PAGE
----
Guests and others wishing to dine at Balbirnie House have a choice available to them. The Balbirnie Bistro is open for lunch and dinner seven days per week, and additionally for high teas at weekends. The Bistro has considerable charm and character, and is located in the old kitchens. The hotel describes it as "casual dining and fantastic value", and a glance through the menu suggests a wide range of mouth watering options at very reasonable prices.
The hotel's main dining room is in the modern wing, in the Orangery. This is a beautiful room lit both through the arched windows that line two walls and through a ridged glass roof section. The Orangery is open from Wednesday to Sunday and serves lunches and dinners. Lunch can be chosen à la carte, or from a fixed price two or three course menu. A separate menu covers Sunday lunch. You can read our hotel review for Balbirnie House here.
Your dining experience starts in the drawing room or library bar with pre-dinner drinks and canapés while you choose from the menu. When we visited this was a fixed price three course menu plus coffee, at a price that was extremely reasonable for such high quality dining.
The food itself is a revelation. The hotel seems to have made a fine art out of doing apparently simple things very, very well. A starter of sweetcorn soup, for example, might sound ordinary: but try it at Balbirnie and it suddenly becomes extraordinary. Likewise a main course of roast chicken breast with mustard sauce, sautéed spinach and potato rosti. And perhaps most striking of all was a peppered Scotch fillet steak with duck fat chips and wild mushrooms. You have never had steak and chips until you have had Balbirnie's take on steak and chips. And the desserts were equally enticing.
For those wanting something rather different, Balbirnie also has the Orangery chef's table, a room with a one-way glass wall next to the kitchen in which 4 to 6 diners can enjoy a magnificent tasting menu while watching the kitchen at work.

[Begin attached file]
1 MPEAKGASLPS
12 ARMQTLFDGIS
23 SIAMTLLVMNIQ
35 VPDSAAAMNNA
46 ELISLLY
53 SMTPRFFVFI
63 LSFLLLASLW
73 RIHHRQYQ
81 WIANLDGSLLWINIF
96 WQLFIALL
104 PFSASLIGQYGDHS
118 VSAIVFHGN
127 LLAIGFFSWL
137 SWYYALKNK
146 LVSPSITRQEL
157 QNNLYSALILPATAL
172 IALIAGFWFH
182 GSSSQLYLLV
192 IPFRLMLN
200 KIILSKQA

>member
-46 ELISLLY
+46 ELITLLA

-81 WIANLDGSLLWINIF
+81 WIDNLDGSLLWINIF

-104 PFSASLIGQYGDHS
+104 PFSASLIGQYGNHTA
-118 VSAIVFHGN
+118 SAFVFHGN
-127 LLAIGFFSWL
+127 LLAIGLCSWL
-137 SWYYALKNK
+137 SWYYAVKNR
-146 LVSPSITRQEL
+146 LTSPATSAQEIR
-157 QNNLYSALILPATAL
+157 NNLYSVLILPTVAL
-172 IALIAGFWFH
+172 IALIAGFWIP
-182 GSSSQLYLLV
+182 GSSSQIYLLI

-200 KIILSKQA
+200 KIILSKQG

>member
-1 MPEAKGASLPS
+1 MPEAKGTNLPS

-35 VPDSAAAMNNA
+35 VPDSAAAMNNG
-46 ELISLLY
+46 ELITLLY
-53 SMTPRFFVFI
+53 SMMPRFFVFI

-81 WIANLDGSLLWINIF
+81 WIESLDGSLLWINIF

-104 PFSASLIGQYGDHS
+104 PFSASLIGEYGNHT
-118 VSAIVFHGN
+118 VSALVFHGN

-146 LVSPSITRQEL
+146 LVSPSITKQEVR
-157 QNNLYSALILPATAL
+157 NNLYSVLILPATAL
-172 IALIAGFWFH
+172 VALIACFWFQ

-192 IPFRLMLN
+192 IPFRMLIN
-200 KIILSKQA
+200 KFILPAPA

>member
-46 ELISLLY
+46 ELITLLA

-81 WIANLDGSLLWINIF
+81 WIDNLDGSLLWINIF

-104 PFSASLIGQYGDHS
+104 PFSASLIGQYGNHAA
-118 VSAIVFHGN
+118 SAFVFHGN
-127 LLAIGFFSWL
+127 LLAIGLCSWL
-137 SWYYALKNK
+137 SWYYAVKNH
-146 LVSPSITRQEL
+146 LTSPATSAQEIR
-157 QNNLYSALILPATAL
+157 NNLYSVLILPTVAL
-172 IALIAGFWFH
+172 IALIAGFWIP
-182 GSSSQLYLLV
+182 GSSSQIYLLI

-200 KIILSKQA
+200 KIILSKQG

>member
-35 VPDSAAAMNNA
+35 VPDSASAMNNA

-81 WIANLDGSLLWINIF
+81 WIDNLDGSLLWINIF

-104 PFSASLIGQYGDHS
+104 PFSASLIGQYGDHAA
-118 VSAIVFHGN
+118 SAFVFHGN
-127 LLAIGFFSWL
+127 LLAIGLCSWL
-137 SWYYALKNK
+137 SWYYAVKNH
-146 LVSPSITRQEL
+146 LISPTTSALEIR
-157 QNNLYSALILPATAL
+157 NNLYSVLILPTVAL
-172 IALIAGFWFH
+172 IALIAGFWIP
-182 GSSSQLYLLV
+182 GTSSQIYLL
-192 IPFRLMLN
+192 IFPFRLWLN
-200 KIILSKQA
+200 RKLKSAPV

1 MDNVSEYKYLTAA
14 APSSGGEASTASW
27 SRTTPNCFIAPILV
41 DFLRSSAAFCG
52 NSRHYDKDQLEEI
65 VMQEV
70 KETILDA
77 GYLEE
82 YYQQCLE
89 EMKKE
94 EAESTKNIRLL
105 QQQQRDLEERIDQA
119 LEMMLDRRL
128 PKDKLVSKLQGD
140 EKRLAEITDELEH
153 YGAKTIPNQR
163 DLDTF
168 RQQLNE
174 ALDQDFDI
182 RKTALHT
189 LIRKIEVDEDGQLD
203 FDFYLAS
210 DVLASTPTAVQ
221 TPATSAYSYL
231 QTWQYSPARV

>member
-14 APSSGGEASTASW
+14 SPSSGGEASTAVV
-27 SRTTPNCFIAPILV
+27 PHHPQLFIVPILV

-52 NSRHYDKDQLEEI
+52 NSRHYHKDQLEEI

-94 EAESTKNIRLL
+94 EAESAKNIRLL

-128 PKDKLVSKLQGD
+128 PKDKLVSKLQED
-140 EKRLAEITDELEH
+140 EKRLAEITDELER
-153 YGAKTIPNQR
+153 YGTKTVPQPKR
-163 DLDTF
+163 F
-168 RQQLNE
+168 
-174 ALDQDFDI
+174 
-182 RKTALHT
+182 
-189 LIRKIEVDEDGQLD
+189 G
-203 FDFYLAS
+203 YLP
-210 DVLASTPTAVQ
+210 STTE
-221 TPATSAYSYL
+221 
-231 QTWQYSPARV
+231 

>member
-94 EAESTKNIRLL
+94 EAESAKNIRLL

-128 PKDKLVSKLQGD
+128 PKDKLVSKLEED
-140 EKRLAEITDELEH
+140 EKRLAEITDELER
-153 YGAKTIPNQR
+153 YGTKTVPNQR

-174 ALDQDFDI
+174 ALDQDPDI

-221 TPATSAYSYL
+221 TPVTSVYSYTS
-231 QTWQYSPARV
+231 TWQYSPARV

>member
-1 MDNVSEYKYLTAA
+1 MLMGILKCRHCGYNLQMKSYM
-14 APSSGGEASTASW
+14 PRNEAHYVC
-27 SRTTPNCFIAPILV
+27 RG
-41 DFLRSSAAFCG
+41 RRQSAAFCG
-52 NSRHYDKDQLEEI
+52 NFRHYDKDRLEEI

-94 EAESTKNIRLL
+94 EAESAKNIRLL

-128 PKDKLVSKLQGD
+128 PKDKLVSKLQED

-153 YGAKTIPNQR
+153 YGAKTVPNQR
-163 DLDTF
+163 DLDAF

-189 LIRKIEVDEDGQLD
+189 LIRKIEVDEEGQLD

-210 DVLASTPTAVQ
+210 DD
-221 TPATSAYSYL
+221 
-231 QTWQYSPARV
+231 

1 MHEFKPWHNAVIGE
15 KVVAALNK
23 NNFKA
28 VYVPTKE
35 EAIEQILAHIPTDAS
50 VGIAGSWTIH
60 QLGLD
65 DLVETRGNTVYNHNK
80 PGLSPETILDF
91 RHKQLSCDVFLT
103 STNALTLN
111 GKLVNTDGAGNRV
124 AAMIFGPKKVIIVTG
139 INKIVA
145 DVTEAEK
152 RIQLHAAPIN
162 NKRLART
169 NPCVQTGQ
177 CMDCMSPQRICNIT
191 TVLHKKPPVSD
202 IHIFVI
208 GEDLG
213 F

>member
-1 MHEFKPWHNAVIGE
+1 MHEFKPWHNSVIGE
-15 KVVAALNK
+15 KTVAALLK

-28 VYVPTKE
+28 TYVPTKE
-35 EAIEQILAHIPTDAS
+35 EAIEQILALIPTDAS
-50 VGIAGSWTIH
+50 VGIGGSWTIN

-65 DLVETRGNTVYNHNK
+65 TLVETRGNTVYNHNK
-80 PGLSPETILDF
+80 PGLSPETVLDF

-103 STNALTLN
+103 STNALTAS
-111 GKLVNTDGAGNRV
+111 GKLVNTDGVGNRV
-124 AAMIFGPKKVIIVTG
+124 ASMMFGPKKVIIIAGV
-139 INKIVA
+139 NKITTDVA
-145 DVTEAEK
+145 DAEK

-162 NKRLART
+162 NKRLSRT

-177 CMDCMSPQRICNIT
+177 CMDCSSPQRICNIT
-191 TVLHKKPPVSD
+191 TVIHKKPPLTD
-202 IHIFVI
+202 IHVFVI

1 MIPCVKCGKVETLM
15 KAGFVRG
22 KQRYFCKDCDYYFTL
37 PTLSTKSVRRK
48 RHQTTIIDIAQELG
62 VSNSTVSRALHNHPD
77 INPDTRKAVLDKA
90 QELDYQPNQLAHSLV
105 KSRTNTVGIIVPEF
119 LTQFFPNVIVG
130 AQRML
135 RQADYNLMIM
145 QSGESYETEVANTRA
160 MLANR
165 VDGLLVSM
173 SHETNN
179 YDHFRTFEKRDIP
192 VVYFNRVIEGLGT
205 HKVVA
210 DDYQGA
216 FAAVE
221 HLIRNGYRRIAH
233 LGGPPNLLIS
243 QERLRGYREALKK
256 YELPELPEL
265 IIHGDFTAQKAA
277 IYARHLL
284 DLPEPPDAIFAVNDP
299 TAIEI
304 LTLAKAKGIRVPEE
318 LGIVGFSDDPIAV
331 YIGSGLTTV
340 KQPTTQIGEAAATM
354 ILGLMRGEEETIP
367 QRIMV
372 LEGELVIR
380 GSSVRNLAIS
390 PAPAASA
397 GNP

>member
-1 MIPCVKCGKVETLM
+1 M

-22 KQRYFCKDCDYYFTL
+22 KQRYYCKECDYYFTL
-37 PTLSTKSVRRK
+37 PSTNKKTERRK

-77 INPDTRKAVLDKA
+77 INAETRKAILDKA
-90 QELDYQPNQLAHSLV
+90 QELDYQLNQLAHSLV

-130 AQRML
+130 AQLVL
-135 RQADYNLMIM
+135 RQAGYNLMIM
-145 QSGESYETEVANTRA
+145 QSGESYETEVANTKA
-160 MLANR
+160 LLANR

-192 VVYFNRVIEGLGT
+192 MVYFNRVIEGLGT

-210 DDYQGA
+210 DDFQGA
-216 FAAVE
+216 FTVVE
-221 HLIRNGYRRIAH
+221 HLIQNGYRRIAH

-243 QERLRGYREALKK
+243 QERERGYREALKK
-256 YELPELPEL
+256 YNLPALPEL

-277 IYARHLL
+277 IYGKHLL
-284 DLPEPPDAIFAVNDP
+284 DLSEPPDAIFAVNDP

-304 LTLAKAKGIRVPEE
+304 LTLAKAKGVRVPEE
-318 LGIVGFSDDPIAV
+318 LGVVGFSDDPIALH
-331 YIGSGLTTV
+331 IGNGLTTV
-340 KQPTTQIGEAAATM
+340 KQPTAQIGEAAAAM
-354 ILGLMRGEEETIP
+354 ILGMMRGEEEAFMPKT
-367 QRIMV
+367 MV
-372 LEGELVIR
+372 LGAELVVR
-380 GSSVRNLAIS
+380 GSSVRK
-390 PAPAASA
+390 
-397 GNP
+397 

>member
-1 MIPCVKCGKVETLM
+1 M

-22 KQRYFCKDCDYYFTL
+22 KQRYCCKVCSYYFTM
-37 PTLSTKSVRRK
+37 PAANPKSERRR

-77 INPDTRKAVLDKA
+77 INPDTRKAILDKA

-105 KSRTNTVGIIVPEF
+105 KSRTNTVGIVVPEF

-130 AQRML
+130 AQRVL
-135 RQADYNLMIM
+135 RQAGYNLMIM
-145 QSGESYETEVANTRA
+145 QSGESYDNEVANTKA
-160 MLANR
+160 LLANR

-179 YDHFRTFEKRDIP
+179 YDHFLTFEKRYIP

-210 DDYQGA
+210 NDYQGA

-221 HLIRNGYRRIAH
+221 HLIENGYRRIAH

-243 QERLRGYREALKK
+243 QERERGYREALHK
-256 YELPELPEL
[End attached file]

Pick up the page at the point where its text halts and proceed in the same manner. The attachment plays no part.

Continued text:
Our expectations of Balbirnie House were very high, and we were not disappointed. Dinner in the Orangery is a superb experience and it is easy to see why the restaurant has been awarded 2 AA Rosettes.
Breakfast is also served in the Orangery. The main options for both the starter course and the hot main course are self served from buffets, though more bespoke possibilities such as eggs Benedict or cinnamon toast with caramelised apple and maple syrup are prepared to order.
A cold buffet for the starter course is the norm, and the cold buffet on offer at Balbirnie is outstanding, in terms of range, quality and presentation. It is less easy to successfully serve the hot course of a breakfast well from a buffet: yet Balbirnie shows just how it should be done. Everything is piping hot, fresh, and superbly tasty: and even the large pot of porridge produced something truly delicious. Add into this mix eggs sourced from Kingsbarns in Fife, bacon from Ayrshire, toast made from home made bread, and preserves that are also home made, and what you have is a breakfast to remember. You can read our hotel review for Balbirnie House here.